Market conditions are putting a squeeze on businesses. These, along with whatever other conditions are being felt, make retaining existing talent more critical than ever.
Here's what you need to know about identifying high-risk-for-flight employees and retaining them:
- The newest challenge for employers is competition with remote/hybrid work.
- Pay transparency is a beneficial way to avert the perception of wage disparity at your company.
- Use mentoring and onboarding techniques to acclimate the employee to the new role and responsibilities.
Attracting talent has never been more difficult, and retaining talent is even more challenging. In a normal market, attrition is a nuisance. In a tight applicant market, any amount of employee loss can be devastating. As the cost of living continues to rise, businesses are pressured to meet (or exceed) calls for higher wages. Some can meet demand; others can’t. Still, others are unable to hire at any price.
Other market conditions are putting a squeeze on business. The pandemic changed the workforce, causing many to simply opt-out for the foreseeable future. Whatever conditions are being felt, retaining existing talent is more critical than ever.
What are high-risk-for-flight employees?
Turnover is inevitable — for top performers especially. Be aware, though, they may be at high risk for flight. These are workers that are reliable and productive; the staff members you may find are difficult to replace. Identifying whether top performers are high-risk could avert a productivity problem and save on recruitment costs.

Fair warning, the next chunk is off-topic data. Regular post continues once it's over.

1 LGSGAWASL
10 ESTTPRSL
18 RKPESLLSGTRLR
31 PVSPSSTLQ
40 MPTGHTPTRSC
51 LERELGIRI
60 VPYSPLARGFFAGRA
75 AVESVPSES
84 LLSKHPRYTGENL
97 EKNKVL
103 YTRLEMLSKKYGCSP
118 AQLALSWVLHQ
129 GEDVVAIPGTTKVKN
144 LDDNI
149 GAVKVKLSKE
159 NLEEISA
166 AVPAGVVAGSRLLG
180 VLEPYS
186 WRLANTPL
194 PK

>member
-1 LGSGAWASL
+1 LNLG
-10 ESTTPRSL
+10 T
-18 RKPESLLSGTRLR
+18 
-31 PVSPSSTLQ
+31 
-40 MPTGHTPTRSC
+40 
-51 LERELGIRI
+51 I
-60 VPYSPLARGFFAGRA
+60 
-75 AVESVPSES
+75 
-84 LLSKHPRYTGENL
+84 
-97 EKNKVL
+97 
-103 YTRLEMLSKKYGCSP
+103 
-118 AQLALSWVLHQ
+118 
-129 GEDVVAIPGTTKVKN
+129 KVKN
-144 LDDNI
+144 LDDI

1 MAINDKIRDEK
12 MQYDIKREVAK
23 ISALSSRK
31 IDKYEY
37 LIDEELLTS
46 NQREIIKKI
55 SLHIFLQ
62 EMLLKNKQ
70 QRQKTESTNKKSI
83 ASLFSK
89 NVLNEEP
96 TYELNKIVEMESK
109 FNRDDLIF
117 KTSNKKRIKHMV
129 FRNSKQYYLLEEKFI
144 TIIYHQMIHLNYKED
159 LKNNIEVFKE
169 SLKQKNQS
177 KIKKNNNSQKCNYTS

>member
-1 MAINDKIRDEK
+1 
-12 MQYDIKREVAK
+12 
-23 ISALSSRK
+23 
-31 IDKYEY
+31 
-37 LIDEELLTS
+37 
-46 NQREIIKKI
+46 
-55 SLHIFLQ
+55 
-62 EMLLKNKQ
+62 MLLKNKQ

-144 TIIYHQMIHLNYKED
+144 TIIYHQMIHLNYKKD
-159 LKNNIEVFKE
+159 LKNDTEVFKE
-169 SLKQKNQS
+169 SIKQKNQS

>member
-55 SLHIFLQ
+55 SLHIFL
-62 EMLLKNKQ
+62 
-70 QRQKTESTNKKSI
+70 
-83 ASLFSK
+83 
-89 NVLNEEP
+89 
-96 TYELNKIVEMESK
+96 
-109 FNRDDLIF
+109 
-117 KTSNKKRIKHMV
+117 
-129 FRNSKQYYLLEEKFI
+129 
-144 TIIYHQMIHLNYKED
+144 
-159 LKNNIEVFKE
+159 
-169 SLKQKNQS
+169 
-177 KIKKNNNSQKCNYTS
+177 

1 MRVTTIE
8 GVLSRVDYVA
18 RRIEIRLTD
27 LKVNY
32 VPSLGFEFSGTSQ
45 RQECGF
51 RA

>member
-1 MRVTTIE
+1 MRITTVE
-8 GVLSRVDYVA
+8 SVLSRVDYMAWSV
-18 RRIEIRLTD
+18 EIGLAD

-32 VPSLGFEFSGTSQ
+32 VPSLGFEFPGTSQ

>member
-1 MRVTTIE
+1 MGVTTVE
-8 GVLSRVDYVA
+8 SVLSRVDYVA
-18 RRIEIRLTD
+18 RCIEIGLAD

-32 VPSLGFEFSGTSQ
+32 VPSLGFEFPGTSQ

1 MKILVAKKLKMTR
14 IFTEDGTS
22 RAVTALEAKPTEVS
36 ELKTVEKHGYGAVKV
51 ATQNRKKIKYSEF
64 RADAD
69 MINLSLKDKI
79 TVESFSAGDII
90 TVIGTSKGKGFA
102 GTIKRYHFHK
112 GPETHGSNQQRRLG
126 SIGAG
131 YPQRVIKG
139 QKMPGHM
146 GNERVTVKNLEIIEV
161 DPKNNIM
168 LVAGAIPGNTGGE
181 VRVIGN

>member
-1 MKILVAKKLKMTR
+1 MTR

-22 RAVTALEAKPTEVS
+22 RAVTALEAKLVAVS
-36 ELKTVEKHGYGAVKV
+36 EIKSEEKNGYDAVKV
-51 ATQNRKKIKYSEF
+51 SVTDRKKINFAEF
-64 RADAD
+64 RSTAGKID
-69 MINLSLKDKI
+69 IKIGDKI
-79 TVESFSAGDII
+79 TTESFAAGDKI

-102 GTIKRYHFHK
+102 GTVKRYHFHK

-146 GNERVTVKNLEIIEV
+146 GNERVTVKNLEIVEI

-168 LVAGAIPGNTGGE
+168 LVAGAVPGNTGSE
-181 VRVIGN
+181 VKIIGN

All staff members are at some level of risk for flight.
All staff members are at some level of risk for flight. They may be actively looking for another job or passively recruited.
Satisfied employees aren’t looking for greener pastures and are not responsive to people who contact them to ‘explore other opportunities.’ Identifying high-risk-for-flight staff members means examining these categories of employees who are:
- Paid less than comparable jobs in the area
- Confident or believe they are paid less than comparable jobs in the area
- Stagnating in their role
- Recently hired or recently changed roles within the company
- Experiencing major life changes
- Receptive to the lure of remote or hybrid work
Each of these factors could put an otherwise satisfied employee at high risk for flight. A careful review of each can lessen the chances these staffers even consider making a change. Below we’ve provided information to help you assess each of the indicators we just listed so you can gauge whether you have employees at risk.
Paid less than comparable jobs in the area
You may not know what the competition is paying, but your employees do.
To verify your pay practices are competitive, periodically review job postings in your area for positions you’ve recently hired for and for well-established positions in your company. Focus on difficult-to-fill/retain jobs and jobs with your top performers. Is the market offering more than what they’re paid in-house? If so, consider giving them a pay bump to ensure they know you value their commitment.
Believe they are paid less than comparable jobs in your area
A shocking report from Payscale found the perception of pay parity may be vastly different than reality. They found:
For employees paid at market rates in their area:
- 64% believe they were paid below market rate
- 30% believe they were paid at market rate